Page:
Child Labor and Somalia

Imagine seeing children selling cigarettes or a narcotic plant which is used by adults and young people to get high. Even worse imagine young children leaving home every day to work as prostitutes. This is happening in Somalia, located on the horn of Africa. There are many countries located in Sub-Saharan Africa that allow child labor but Somalia is the worst of these countries (UNHCR, The UN Refuge Agency, 2009). The purpose of this paper is to look at a brief history of child labor in Somalia, where it stands today, and what is being done to help.

When we put a historical perspective on child labor, we find that it was widespread in the 19th century but declined rapidly when the 20th century came around. In Italy, 80% of children, between the ages of 10 and 14, worked in 1881, and by 1961 it was down to 3.6%. In the United States the number of children working was 17% in 1890, and by 1930 moved down to 3.36%. More recently, in respect to global numbers the child labor rate was 23% in 2000 and in 2012 it had only decreased to 17% (Ortiz-Ospina & Roser, 2019).

The Universal Declaration of Human Rights was approved on December 10, 1948 by the United Nations General Assembly. Even though there were no votes against this declaration there were some countries that did not concur (Snarr & Snarr, 2016). One of these countries was Somalia as they have only ratified a few treaties in the Declaration (University of Minnesota).

According to the Save the Children Federation, “Somalia is one of the hardest places on earth to be a child. Decades of civil war have left the country mired in poverty and, in many places, without a functioning government. Children in Somalia are facing extreme hunger and a devastating food crisis. Conflict and the worst drought in 70 years have left parts of Somalia on the brink of famine.”

Back in 2008 child labor was just a daily occurrence in the country of Somalia where children helped to provide for themselves and for their families, and they still do today. Somalia is also “a source, destination, and transit country for child trafficking. Children are reportedly trafficked for forced labor and sexual exploitation by armed militias” (UNHCR, The UN Refuge Agency). This type of treatment needs to stop. Those children deserve to have a happy childhood just like those of us in the United States do. Living in poverty doesn’t give adults the right to treat children in this manner. Human rights come into play here and Somalia needs to step up and end this. Children should have the right to decide if they want to work and in what conditions they want to work. In the United States, 13-year-olds babysit and this is a great job to develop responsibility. Children shouldn’t carry the weight of having to bring in to provide for their families.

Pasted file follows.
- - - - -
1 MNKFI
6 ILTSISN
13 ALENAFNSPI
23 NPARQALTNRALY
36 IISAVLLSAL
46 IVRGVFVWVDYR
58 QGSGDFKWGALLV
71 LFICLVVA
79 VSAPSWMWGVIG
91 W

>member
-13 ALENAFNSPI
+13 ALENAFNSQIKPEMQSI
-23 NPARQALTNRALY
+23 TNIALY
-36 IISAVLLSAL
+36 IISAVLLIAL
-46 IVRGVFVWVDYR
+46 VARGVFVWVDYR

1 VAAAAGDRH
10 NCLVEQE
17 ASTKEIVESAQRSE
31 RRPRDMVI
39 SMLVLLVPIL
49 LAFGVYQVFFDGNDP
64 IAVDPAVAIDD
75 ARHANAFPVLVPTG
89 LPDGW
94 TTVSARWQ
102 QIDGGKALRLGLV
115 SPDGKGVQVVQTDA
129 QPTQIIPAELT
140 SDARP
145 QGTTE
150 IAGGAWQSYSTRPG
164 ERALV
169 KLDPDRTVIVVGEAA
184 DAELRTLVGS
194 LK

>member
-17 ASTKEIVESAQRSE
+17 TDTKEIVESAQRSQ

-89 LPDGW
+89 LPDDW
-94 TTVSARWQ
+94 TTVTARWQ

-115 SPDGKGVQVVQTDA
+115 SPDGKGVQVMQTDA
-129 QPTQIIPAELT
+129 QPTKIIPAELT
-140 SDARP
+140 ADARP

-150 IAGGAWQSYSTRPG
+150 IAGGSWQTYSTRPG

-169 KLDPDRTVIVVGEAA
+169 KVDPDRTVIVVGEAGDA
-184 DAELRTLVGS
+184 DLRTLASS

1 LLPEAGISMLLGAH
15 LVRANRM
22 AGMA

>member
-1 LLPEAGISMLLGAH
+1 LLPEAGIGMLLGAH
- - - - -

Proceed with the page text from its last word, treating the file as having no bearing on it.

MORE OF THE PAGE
Somalia had undergone two long decades of civil war and severe poverty. Children were used during this time for soldiering and were used on both sides of the civil war. There are two different governments that continued to commit serious abuses against children. One is al-Shabaab, an Islamist terrorist group, and the Transitional Federal Government which is Western-backed in Mogadishu. There is “no rule of law” and the breakdown of governance is apparent. Back in 2012, the Transitional Federal Government did sign an action plan, in July, against child recruitment for soldiering but by 2014 little progress had been made (Standish).

More recently, in 2017 Somalia still has not had much advancement in efforts to eliminate child labor even in its worst forms. Somalia created The National Development Plan in 2017 which was to aim at preventing child labor. Instead during this time frame children, as young as 8, were used in armed conflict, and some performed dangerous street work tasks. The plan did not identify things such as hazardous jobs or activities. Worse yet trafficking was not criminally prohibited either. Labor inspectors are not employed in Somalia so no inspections were conducted and nothing can be enforced. Programs have been established to help children with counseling, education, protection from conflict, and to decrease trafficking (United States Department of Labor, 2017). Even though programs were implemented by Somalia’s government there is no evidence that any of these programs were carried because they really failed to “address the scope of children in armed conflict” (United States Department of Labor, 2017).